Andrea Wyner's micro home in Milan
Andrea Wyner, in her compact Milanese home. Photography: Andrea Wyner

Intrepid Los Angeles-born photographer Andrea Wyner moved to Italy seven years ago for love. She had been sent over to shoot a cookbook in Tuscany, then fell for a fisherman and decided to stay, living with him on an island. Later that year, she was sent to Milan by the The New York Times to photograph the Salone del Mobile. ‘I decided I really needed to relocate to Milan instead. It’s the centre of Europe and is so close to everywhere. I thought I’d see how it goes,’ she says. What happened to the fisherman? ‘I left him,’ she says.

Wyner found this third-floor, 26 sq m apartment in the city’s Tortona district through a friend of a friend and has been here ever since. There is one room, one small shower room and one window. The owner had kitted it out with numerous space-saving devices, like the elevated sleeping area (‘Do not call it a bunk bed,’ she exclaims) and daybed with storage underneath.

Shooting regularly for Travel + Leisure and T magazines takes Wyner away a lot, and she spends the winters in Los Angeles. Micro living in Milan has worked out for her, however. ‘I thought it was going to be temporary but it’s been six years,’ she admits. We find out why.

What were your first impressions?
It was all furnished. Everything that’s in here is the owner’s, who designed it, except some of the artwork. I loved it because of the fireplace and the original floors and because there’s nothing from Ikea or anything plastic. I almost felt like I was in a cabin on a boat.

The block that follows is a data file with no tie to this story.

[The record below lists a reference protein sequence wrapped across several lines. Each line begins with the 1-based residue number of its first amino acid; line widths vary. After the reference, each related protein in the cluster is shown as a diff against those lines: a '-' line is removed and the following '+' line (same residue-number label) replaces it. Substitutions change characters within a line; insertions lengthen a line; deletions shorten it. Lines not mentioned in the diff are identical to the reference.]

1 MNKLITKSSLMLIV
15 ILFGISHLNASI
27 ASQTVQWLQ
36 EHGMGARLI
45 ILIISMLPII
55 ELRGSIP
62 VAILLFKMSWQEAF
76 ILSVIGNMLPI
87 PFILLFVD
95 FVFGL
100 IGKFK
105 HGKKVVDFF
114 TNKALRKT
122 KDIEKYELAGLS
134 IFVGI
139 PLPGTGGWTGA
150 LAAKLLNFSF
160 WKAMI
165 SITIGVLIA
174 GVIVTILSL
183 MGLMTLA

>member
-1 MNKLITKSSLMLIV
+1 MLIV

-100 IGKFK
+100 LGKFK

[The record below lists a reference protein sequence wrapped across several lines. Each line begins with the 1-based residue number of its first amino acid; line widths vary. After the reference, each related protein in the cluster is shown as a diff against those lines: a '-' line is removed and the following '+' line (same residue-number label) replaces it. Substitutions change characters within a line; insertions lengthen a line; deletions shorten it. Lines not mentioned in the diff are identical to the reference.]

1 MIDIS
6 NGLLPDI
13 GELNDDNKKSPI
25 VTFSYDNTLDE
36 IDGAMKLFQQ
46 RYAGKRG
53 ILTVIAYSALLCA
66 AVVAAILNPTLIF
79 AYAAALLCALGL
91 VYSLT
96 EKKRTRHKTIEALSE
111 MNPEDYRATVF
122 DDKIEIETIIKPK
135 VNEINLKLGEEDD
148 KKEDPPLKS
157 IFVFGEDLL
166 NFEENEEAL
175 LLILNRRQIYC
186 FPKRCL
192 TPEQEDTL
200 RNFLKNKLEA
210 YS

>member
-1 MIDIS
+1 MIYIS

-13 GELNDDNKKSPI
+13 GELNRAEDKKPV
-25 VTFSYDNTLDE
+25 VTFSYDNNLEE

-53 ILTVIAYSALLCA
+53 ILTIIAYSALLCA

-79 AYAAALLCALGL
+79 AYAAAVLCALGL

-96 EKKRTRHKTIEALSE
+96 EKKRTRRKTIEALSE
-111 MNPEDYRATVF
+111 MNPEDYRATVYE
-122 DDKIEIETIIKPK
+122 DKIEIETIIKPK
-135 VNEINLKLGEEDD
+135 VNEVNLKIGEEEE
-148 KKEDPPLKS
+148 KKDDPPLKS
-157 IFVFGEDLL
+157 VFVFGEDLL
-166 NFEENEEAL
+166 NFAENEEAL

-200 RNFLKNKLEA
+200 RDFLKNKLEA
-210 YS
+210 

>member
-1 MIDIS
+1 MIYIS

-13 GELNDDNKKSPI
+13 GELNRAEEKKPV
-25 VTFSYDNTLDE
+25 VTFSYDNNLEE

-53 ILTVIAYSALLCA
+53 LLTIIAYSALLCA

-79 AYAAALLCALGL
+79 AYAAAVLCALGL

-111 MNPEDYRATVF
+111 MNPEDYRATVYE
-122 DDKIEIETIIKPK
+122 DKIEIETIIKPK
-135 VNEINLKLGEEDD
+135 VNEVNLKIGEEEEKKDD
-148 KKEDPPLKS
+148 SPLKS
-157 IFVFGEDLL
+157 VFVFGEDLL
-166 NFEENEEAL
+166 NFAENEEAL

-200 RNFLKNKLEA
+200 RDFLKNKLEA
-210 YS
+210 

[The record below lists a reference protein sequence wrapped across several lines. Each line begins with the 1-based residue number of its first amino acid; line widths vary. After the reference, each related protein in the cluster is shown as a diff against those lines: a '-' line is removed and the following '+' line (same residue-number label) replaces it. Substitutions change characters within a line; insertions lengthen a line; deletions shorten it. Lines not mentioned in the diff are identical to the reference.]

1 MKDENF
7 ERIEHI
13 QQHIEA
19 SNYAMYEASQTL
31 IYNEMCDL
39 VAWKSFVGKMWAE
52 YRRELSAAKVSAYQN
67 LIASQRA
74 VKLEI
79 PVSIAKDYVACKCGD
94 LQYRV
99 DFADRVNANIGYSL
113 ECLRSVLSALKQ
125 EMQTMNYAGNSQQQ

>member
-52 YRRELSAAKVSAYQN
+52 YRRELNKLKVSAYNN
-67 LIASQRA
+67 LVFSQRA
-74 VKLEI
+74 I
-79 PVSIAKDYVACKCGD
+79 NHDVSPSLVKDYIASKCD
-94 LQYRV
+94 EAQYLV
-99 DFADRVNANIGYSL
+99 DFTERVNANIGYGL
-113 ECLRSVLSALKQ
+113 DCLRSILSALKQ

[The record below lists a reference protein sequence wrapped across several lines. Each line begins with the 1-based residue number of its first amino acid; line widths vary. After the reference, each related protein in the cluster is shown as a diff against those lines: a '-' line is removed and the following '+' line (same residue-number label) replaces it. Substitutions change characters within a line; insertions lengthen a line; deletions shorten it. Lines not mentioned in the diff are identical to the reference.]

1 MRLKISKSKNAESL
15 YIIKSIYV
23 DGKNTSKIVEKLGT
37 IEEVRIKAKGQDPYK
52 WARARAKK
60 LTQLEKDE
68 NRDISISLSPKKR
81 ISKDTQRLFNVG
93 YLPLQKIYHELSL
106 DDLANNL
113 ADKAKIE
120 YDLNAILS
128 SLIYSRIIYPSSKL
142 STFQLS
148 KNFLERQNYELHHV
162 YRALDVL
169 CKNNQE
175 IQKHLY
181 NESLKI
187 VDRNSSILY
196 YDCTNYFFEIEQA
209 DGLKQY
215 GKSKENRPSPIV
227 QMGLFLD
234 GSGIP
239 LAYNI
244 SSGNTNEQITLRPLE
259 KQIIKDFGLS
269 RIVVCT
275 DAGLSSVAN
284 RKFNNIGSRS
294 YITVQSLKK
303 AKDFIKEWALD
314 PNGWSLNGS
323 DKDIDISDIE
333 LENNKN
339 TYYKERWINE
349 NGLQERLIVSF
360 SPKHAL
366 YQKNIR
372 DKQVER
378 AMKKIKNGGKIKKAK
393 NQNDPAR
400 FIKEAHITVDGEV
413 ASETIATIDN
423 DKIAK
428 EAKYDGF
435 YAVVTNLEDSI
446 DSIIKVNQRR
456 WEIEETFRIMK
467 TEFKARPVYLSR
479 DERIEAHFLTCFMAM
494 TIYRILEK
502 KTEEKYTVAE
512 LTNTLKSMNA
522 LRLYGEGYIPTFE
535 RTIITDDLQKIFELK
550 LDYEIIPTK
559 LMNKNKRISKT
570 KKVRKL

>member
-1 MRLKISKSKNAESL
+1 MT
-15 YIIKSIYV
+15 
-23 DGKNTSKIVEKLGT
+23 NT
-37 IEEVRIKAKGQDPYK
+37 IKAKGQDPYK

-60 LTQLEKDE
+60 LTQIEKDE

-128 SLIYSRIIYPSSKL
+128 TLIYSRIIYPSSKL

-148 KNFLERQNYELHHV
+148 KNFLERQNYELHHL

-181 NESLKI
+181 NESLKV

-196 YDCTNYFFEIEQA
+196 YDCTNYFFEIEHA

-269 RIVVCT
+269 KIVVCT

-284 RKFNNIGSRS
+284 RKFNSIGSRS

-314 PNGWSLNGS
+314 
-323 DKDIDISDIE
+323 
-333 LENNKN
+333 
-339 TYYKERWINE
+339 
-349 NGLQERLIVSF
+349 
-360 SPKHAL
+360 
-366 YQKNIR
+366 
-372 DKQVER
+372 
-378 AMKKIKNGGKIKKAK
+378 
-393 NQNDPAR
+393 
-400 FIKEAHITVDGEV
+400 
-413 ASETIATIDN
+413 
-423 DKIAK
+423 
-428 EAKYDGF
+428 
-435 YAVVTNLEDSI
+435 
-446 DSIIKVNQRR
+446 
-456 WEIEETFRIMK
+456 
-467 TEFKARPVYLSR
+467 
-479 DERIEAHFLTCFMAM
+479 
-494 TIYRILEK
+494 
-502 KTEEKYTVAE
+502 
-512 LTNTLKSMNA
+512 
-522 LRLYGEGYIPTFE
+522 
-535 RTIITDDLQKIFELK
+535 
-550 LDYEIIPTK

How does the size impact the way you live?
I am social and spend a lot of time out, although I have had dinner parties here with ten people. I actually had a 4th July party here with 35 people all out on the balcony. It’s great in the summer and the spring because I can keep all the windows open so it feels bigger. In the winter it feels really small because I have to keep everything closed.

Andrea Wyner's micro home in Milan
Photography: Andrea Wyner

How does it change your approach to what you actually own?
I do a lot of design shoots and always think, I wish I had space to buy furniture. There’s nowhere to put it.

All my furniture and art is at my mum’s house in LA. The interesting thing is, I don’t really miss it. I have a Danish modern table, some Kartell stuff and lamps over there, but I have realised that we have so much stuff that we don’t need.

Andrea Wyner's micro home in Milan
Photography: Andrea Wyner

What’s the best space-saving device or design in the home?
I like the storage under the daybed. I keep shoes on one side and photo equipment on the other.

You’re American. Is living on this scale completely mad?
Yeah and I’m from LA… it’s not even like New York, where you’re used to living in an apartment. But people typically only use 40 per cent of their space. My aunt and uncle live in a crazy mansion in Hidden Hills next to the Kardashians and it’s just the two of them – it’s insane.

Andrea Wyner's micro home in Milan
Photography: Andrea Wyner

How important are the immediate surroundings when you live in a small space like this?
Very important. I love being high. I have a great view and really good light. It’s very green in the courtyard outside and I have a park right across the street when I want to go and play with dogs. I could not have this in LA because you spend so much more time at home there. Having a European lifestyle where everyone is incredibly social and you can walk everywhere works.

What would you change?
I don’t like sleeping up on top. Although all I do is sleep up there and it’s very comfortable, I do miss being on the ground. If I had a bedroom and a bathtub, this place would be perfect for me.

Andrea Wyner's micro home in Milan
Photography: Andrea Wyner

Do you live in a micro-apartment? We want to hear from you. Drop us a line via submissions@thespaces.com

Read next: Inside the home of Michael Landy – the artist who destroyed all his possessions

Tom is a design editor and consultant who writes for The FT Weekend, Monocle and Architectural Digest

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